By the way, I found my GPU Tweak application thanks to your video sample. Nice job and thanks again!

    Rick

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  • March 2, 2019 at 1:29 pm
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    I needed this info..Thank you. Just subbed💪

    Reply
  • April 5, 2019 at 1:42 am
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    Thanks man. Answered a few questions I was having.

    Reply
  • April 16, 2019 at 6:15 am
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    Would a dual gpu make video streaming better?

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  • May 9, 2019 at 7:36 pm
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    Nice video, short and to the point !

    Reply
  • May 11, 2019 at 2:01 pm
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    Hi everyone, pls decide which is before for me. Because i wanna build custom pc. Should i buy amd rayzen 7 2700, or i7 for the better result of video editing and rendering?

    Reply
  • May 17, 2019 at 2:05 pm
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    Is a 6 core i5 going to be much better than an i5 i had 10 years ago in my last asus laptop?

    Reply
  • July 1, 2019 at 10:25 am
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    quick and brief info man! thanks for explaining it thoroughly and not waste anyones time! thanks!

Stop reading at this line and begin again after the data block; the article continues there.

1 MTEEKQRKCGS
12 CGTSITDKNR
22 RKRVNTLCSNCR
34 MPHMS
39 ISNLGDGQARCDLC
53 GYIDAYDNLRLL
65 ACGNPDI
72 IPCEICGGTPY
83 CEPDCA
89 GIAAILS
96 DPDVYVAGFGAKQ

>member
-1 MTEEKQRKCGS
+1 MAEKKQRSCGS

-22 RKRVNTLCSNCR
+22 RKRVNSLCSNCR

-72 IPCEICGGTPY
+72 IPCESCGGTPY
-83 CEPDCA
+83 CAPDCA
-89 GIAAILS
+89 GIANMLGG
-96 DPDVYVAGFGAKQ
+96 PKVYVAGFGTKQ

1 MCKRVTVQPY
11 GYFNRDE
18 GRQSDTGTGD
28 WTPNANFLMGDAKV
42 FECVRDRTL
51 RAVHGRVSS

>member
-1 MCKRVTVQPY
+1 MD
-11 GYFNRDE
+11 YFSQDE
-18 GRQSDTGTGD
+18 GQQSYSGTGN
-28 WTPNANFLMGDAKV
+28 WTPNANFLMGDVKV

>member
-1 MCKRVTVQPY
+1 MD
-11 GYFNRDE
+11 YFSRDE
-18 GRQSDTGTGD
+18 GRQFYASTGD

Reply
  • July 4, 2019 at 8:24 am
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    My laptop dell inspiron 5570 has cpu of quadcore with speed of 1•8 – 2 ghz. GPU is integrated. Soon I will upgrade ram to 8gb and have extra ssd for smoothness. Will the gpu halt my work badly?

    Reply
  • July 21, 2019 at 11:10 pm
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    Is the Hp Omen good for photography and video editing? The specs are i7 9th gen 16Gb with a 1TB HDD and 256Gb and 1060nvdia…..love your videos, thanks.

    Reply
  • August 4, 2019 at 5:21 am
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    Hi Roberto.. Great video! I have a i7 6700k (32GB Ram)and I just started getting into video editing using Premiere Pro and learning After Effects. I want to get a decent video card for my PC for this purpose. I was looking at the ASUS GeForce GTX 1660 Overclocked 6GB, would that be an ok card in your opinion? And if not what would you recommend?…Thanks for sharing your knowledge. 🙂